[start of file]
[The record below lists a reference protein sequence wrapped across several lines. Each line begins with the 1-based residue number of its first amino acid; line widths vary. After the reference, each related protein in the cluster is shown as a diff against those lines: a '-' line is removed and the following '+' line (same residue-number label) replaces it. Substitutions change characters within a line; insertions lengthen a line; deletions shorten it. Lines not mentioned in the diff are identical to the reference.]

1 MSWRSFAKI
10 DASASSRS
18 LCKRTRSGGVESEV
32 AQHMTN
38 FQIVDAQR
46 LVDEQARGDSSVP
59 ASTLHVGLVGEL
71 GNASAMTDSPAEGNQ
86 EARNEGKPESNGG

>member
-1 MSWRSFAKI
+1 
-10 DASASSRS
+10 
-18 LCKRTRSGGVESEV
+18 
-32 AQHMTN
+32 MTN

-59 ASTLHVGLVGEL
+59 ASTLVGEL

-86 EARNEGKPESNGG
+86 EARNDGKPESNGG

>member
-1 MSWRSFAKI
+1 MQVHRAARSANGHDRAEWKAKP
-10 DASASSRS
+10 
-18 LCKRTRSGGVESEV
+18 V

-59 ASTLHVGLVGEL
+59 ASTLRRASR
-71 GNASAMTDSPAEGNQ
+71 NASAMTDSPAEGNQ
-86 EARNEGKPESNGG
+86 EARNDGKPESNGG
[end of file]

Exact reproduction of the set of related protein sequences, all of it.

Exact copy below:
[The record below lists a reference protein sequence wrapped across several lines. Each line begins with the 1-based residue number of its first amino acid; line widths vary. After the reference, each related protein in the cluster is shown as a diff against those lines: a '-' line is removed and the following '+' line (same residue-number label) replaces it. Substitutions change characters within a line; insertions lengthen a line; deletions shorten it. Lines not mentioned in the diff are identical to the reference.]

1 MSWRSFAKI
10 DASASSRS
18 LCKRTRSGGVESEV
32 AQHMTN
38 FQIVDAQR
46 LVDEQARGDSSVP
59 ASTLHVGLVGEL
71 GNASAMTDSPAEGNQ
86 EARNEGKPESNGG

>member
-1 MSWRSFAKI
+1 
-10 DASASSRS
+10 
-18 LCKRTRSGGVESEV
+18 
-32 AQHMTN
+32 MTN

-59 ASTLHVGLVGEL
+59 ASTLVGEL

-86 EARNEGKPESNGG
+86 EARNDGKPESNGG

>member
-1 MSWRSFAKI
+1 MQVHRAARSANGHDRAEWKAKP
-10 DASASSRS
+10 
-18 LCKRTRSGGVESEV
+18 V

-59 ASTLHVGLVGEL
+59 ASTLRRASR
-71 GNASAMTDSPAEGNQ
+71 NASAMTDSPAEGNQ
-86 EARNEGKPESNGG
+86 EARNDGKPESNGG